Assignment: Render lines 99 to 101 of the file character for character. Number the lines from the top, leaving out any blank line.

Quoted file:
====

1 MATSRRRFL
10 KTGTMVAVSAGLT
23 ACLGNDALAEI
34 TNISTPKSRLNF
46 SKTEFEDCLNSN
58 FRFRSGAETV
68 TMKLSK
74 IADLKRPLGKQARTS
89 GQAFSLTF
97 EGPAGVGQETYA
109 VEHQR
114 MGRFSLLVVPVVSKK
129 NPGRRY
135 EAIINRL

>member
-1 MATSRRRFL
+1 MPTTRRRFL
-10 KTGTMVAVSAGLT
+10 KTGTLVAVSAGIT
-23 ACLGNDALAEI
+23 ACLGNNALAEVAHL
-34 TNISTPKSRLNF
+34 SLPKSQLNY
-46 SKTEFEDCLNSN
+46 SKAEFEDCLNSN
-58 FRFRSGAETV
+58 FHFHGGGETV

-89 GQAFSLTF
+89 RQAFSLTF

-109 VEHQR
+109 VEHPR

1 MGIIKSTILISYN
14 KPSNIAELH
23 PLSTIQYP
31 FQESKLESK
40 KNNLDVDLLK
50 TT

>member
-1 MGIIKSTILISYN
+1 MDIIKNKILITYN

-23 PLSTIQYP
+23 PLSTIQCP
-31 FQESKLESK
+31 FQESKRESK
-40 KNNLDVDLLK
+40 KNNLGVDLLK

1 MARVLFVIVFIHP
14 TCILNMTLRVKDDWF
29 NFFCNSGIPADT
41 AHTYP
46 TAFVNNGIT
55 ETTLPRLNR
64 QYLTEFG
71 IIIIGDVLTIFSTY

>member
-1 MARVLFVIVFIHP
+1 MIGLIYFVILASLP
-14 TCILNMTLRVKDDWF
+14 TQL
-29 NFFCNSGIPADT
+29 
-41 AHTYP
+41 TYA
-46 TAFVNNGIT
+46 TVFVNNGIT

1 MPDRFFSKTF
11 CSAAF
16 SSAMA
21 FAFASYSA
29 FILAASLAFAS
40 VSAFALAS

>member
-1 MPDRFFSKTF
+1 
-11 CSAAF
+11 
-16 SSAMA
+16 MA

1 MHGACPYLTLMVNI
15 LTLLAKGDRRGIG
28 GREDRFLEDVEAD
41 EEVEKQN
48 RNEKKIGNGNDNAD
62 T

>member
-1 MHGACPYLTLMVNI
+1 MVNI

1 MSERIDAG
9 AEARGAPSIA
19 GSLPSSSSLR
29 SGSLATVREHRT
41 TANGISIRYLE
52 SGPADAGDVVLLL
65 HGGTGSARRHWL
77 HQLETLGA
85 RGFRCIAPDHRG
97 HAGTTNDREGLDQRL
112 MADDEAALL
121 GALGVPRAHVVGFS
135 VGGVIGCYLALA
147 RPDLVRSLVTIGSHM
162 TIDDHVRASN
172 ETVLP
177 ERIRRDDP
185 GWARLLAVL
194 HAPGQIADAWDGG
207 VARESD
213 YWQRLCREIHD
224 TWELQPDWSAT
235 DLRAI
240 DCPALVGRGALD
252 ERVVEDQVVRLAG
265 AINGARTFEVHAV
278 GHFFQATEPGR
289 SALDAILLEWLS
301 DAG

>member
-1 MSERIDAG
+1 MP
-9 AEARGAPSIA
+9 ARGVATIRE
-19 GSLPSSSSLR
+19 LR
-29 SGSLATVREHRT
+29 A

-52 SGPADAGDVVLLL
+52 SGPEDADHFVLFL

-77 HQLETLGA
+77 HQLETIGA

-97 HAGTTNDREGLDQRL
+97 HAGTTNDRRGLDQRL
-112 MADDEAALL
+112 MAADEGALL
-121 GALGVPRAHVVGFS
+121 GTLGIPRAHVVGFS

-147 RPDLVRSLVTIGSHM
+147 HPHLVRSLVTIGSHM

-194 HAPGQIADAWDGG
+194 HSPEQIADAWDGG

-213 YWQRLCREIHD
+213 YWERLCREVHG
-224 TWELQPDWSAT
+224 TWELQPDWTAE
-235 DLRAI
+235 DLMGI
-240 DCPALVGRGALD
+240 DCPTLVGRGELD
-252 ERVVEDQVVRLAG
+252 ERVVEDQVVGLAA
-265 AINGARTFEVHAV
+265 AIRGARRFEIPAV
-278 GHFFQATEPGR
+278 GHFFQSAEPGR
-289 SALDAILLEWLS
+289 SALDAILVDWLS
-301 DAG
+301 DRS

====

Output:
121 GALGVPRAHVVGFS
135 VGGVIGCYLALA
147 RPDLVRSLVTIGSHM